Here is what we think might happen next and what the impact to investors will likely be:
European leaders, along with the ECB and International Monetary Fund begin openly discussing "Plan B."
In spite of being able to form a coalition government and softening their rhetoric, Greek officials run out of time and money. Various government services, including utilities, start shutting down, causing a rise in social unrest.
Global equity markets and commodities sell off.
Massive bond buying by Swiss, German, English and U.S., central banks will help quell the crisis within a week or two.
Global equity markets and commodities rally.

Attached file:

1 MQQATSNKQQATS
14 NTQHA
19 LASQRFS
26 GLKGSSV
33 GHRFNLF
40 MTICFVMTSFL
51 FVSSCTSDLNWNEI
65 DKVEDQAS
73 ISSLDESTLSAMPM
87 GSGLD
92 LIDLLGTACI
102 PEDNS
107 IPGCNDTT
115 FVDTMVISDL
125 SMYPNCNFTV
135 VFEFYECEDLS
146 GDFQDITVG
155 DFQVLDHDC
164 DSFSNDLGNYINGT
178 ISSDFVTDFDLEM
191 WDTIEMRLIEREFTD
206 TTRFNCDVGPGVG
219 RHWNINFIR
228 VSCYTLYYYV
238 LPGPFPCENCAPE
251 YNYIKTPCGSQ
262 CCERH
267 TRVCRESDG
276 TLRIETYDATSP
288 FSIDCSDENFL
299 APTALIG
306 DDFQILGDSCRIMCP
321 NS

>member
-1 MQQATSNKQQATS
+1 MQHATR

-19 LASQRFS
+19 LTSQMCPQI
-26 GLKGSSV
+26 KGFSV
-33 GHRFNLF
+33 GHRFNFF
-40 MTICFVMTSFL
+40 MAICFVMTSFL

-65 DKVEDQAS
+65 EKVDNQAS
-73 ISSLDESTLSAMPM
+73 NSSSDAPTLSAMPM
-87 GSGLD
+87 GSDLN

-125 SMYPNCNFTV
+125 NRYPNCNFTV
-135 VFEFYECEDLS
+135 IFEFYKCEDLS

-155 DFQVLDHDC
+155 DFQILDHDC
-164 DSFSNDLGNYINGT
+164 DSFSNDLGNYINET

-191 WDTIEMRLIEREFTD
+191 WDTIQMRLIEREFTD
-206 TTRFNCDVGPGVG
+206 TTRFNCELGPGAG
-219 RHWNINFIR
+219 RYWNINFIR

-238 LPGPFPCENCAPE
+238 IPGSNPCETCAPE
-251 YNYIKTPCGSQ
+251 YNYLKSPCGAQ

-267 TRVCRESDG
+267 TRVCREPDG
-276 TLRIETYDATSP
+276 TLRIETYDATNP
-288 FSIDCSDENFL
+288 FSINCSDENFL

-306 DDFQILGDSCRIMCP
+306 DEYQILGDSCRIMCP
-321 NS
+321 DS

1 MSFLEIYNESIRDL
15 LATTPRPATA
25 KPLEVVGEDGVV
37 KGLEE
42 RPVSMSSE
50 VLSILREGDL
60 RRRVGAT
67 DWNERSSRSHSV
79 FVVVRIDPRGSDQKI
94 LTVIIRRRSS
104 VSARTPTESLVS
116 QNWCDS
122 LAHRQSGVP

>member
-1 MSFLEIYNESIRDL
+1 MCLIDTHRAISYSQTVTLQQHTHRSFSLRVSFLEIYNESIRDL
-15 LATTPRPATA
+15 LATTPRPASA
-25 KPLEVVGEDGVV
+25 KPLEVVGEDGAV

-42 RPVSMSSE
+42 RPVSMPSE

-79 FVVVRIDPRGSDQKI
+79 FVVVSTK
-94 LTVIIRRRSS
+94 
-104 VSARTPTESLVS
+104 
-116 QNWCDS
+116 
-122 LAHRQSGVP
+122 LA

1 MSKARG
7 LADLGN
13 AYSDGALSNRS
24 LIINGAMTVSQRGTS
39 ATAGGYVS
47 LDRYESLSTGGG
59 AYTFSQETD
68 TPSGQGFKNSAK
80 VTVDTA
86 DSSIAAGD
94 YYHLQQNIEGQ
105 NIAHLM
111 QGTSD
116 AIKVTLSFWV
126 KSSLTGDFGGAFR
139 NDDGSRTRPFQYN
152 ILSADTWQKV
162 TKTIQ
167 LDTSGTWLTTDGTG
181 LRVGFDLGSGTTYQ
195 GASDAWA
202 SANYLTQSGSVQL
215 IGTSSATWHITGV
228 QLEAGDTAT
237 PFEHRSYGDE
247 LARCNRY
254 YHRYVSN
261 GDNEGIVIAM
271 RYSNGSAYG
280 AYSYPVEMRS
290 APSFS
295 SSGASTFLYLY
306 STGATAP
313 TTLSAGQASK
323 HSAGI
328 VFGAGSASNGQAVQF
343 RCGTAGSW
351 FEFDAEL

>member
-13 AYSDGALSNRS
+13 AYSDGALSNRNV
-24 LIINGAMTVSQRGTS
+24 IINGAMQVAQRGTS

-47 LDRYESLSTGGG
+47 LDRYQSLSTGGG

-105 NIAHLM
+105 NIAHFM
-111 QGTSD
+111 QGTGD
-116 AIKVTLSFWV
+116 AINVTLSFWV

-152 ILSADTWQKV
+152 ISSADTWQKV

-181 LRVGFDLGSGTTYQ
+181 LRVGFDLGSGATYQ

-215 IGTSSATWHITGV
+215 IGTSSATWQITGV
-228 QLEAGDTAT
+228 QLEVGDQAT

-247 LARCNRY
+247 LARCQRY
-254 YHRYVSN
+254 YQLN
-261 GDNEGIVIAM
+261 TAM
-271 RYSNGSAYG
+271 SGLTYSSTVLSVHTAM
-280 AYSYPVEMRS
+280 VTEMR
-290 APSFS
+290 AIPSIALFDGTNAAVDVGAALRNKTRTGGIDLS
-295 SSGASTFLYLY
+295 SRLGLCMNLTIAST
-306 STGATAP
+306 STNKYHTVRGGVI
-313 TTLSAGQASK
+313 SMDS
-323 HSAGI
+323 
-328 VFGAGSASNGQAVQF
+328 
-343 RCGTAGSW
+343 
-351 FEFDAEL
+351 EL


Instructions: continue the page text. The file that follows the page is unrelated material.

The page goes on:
The ECB offers emergency funds, with minor conditions. This will have very little effect.
Capital outflows from Spanish and Italian banks will reach record levels.
The ECB will lower interest rates by 50 basis points while the IMF, U.S., China, Switzerland and several middle-eastern sovereign wealth funds pledge to isolate the risks and "ring a fence" around Spain and Italy to avoid a contagion. Unfortunately, they will likely end up ignoring Portugal and Ireland, so the crisis will spread further, albeit with less dramatic force.
The euro will sell off sharply, nearing $1.10, as Italian, Spanish and other periphery nations' debt yields soar to new highs.
In the most elegant form of hubris, Greek officials ask to remain in the union and retain the euro as their currency -- as long as all is forgiven (including debts). Oh, Icarus, you do fly too close to the sun.